U.S. consumers kept their hands firmly on their wallets last month. According to the U.S. Census Bureau’s advance monthly report on retail and food services sales, total sales rose by 1.2% month over month, well below the revised estimate of an 8.4% increase between May and June.
The U.S. economic rebound began in May with a month-over-month gain of a record 18.2%. That declined to 8.4% in June and 1.2% in July. The economy is still growing, but only slightly. And new cases of COVID-19, though lower than at their peak in April, remain stubbornly high but have settled at around 115,000 to 120,000 a day.
The largest year-over-year declines occurred in clothing and accessories sales, down 20.9%, and food services and bar sales, down 18.9%, although both were higher than June sales.
Excluding automobile, auto parts and gasoline sales, July’s total rose by 1.5% month over month and was up 3.9% year over year.
Consensus estimates from Econoday called for a month-over-month increase of 2.0% and an increase of 0.9% excluding automobiles, parts and gasoline.
The August report reflects continued strength in retail sales for the first half of July as consumers continued to make purchases thanks to expanded unemployment benefit payments. Once it became clear that a continuation of the federal payment of $600 a week was in jeopardy, consumers stopped spending.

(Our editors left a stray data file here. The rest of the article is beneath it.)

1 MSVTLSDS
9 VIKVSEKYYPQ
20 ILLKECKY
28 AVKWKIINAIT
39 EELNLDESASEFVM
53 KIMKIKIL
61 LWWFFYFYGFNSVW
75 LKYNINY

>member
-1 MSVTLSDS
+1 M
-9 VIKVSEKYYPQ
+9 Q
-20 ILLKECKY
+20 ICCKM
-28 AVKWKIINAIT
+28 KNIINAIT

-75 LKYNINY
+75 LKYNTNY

Restaurant and bar sales that fell by nearly a quarter year over year in June fell by about 19% in July. Dining and drinking sales rose 20% between May and June and 5% between June and July.
Auto sales declined by 1.2% month over month in July after rising 8.2% in June. Year over year, auto sales rose by 6.1% in July compared to an annual increase of 7.5% in June.
A bright spot for the economy was sales at electronics and appliance stores. July sales rose 22.9% compared to June and June sales were up 37.4% over May. Year over year, electronics and appliance sales were down just 2.8% in July, compared to a year-over-year decline of 12.7% in June.
With unemployment still hovering around 16 million and no sign of a congressional agreement on whether or how much to offer expanded benefits, August is shaping up to be a month with even slower growth than July. And that might be the good news.